Maybe I should have saved my Connected Learning diagram for this week! Connectivism is in some ways very similar when it comes to the idea that of knowledge building and learning is cyclical and constantly evolving depending on interactions within our networks.  Though, connectivism seems to diverge a bit due to it’s focus on the connection of knowledge through online networks and “nodes”. While this digital/online realm is also a part of Connected Learning theories it is not the sole environment on which it focuses.  I can also see elements of constructionism (Papert) and constructivism (Piaget) within the connectivist theory. Again, however, connectivism seems to hinge more on constructing meaning through virtual interaction, rather than physical, face-to-face interaction or experiential, project-based learning.

I think whenever one is creating an online module it’s important to consider this theory.  What online resources can I link to my module so participants can expand their knowledge on the subject? How can I ensure learners can interact with other users of the module to discuss issues, successes, and next steps with the project? However, with any making activity, constructivism and constructionism will probably be the main learning theories employed with connectivism as supplement to those theories.

My main concern with connectivism is the potential for learners to be inundated with too much information without being able to decipher accurate information within that cacophony of digital noise. As Kop and Hill wrote, “Connectivism stresses that two important skills that contribute to learning are the ability to seek out current information, and the ability to filter secondary and extraneous information” (http://www.irrodl.org/index.php/irrodl/article/view/523/1103, para. 7).  This is especially crucial in our current digital climate and brings me back to the idea of “flow” as stated in the “E-Learning Generations” article (https://halfanhour.blogspot.com/2012/02/e-learning-generations.html).  For connectivism to truly work, learners must be able to manage the constant flow of information efficiently and effectively or risk perpetuating incorrect information (which we know is all too easy to find online) that masquerades itself as factual.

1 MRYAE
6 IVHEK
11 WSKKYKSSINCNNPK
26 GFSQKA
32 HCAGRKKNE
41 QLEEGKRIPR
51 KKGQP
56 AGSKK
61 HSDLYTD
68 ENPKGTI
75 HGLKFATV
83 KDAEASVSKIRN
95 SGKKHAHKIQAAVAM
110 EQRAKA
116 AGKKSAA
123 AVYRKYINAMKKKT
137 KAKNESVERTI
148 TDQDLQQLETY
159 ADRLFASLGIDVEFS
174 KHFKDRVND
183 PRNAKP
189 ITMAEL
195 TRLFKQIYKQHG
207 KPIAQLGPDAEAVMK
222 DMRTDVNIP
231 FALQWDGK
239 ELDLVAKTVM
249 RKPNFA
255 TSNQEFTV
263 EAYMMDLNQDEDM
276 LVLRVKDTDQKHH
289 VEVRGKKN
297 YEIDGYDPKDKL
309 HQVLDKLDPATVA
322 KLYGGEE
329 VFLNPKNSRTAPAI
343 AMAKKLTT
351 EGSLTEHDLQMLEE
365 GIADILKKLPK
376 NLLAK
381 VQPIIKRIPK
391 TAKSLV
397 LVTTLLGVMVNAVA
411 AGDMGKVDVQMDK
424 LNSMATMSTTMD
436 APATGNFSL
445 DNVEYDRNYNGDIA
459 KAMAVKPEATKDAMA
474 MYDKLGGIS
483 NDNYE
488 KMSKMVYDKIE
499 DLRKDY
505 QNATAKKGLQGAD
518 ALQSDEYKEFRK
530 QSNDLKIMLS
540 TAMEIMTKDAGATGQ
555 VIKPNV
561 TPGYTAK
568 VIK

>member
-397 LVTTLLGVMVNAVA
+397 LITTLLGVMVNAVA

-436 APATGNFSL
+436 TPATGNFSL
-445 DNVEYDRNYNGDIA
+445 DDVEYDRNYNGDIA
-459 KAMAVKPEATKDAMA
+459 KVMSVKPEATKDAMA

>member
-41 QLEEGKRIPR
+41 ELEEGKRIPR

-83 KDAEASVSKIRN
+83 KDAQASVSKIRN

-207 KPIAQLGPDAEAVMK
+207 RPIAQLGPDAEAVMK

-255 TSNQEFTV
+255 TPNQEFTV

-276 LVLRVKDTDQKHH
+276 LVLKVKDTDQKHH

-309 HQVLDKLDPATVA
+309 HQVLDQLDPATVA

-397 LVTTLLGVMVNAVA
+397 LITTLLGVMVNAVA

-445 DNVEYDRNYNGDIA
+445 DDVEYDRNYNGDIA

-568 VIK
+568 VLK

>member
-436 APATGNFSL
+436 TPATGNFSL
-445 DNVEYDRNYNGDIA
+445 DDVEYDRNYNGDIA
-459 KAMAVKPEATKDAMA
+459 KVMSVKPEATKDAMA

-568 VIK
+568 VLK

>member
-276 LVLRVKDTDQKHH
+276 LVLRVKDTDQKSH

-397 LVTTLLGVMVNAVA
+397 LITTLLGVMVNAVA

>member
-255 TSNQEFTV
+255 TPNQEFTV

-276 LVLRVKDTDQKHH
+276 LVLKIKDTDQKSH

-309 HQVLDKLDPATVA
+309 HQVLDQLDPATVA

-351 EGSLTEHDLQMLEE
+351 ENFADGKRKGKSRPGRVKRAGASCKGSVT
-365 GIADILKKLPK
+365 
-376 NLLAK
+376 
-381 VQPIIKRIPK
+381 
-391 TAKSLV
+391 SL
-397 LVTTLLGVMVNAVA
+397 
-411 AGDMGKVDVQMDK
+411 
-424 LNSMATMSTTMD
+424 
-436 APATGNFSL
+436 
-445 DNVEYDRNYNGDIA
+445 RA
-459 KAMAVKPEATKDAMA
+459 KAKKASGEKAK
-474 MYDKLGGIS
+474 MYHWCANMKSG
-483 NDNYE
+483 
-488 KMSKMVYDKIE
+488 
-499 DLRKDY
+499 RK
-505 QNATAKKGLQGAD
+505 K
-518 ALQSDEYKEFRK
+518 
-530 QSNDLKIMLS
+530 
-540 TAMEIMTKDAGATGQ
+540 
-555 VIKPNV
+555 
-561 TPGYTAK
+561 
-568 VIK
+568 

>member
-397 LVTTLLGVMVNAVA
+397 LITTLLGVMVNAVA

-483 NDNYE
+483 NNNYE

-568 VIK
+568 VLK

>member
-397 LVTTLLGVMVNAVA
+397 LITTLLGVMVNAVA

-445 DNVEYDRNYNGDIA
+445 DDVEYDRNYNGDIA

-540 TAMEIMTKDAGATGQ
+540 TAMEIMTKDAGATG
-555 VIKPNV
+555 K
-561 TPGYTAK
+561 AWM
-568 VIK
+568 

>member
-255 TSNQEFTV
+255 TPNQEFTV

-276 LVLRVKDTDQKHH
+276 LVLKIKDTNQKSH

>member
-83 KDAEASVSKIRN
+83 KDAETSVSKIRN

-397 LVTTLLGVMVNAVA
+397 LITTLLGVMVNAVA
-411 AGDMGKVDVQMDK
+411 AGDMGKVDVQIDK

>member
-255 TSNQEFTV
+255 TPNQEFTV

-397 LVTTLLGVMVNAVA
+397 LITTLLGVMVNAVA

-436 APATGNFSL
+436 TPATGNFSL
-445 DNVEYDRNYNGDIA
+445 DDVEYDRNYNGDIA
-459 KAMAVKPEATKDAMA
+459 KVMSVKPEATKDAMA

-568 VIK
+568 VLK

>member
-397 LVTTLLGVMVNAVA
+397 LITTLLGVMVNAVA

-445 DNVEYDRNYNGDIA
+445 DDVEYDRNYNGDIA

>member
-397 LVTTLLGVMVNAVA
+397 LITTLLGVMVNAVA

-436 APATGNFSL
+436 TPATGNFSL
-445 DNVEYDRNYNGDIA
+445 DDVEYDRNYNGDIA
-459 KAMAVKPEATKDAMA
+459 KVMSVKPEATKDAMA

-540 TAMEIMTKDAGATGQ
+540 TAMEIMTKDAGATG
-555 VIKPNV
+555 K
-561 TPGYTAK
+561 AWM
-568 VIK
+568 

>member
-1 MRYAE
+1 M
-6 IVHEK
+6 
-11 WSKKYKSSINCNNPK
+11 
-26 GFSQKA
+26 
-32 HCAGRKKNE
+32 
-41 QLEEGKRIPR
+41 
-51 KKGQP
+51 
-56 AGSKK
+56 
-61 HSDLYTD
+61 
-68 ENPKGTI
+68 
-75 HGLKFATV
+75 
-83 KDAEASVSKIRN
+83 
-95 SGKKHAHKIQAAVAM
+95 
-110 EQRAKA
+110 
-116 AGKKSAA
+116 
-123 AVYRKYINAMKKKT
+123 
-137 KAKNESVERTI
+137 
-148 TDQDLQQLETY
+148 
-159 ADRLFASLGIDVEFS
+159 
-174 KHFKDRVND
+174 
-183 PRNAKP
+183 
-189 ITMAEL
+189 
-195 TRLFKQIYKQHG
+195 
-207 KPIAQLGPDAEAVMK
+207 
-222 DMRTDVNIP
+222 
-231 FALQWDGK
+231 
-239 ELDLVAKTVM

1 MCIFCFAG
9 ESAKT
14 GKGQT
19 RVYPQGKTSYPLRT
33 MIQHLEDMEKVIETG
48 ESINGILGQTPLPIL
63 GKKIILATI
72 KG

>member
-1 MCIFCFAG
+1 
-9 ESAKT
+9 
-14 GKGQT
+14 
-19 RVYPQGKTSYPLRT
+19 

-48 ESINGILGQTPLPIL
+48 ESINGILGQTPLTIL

My secondary concern with connectivism (and I see this with teens in The MiX) is that open-source designs or programs are used frequently, but the changes are not made to the design or re-shared on the same network.  I think there is still some value in teens taking a 3D design that they did not create, putting it into slicing software, and learning the physical operation of the 3D printer.  However, if they are not contributing a new or improved design to the online depository, is it truly connectivism?  The cyclical nature of the network and nodes no longer comes into play and learners are simply taking knowledge from others instead of contributing said knowledge.  With adult learners I don’t think this same issue would apply as much, but it has me a bit concerned about implementing connectivism with younger learners.  I would argue that they need to truly develop their ability to interpret accurate information and sources from the plethora of inaccurate sources and bad actors on the inter webs, before being able to effectively use connectivist theories for self-exploration.

I certainly see elements of connectivism in this course.  When folks pull in information from sources beyond the weekly readings, comment on or question fellow students’ posts, and build on ideas stated on other posts we’re creating our own nodes within our class network.  I think these elements are very useful.  They force us to think beyond just what we posted, and explore new sources or perspectives we never anticipated.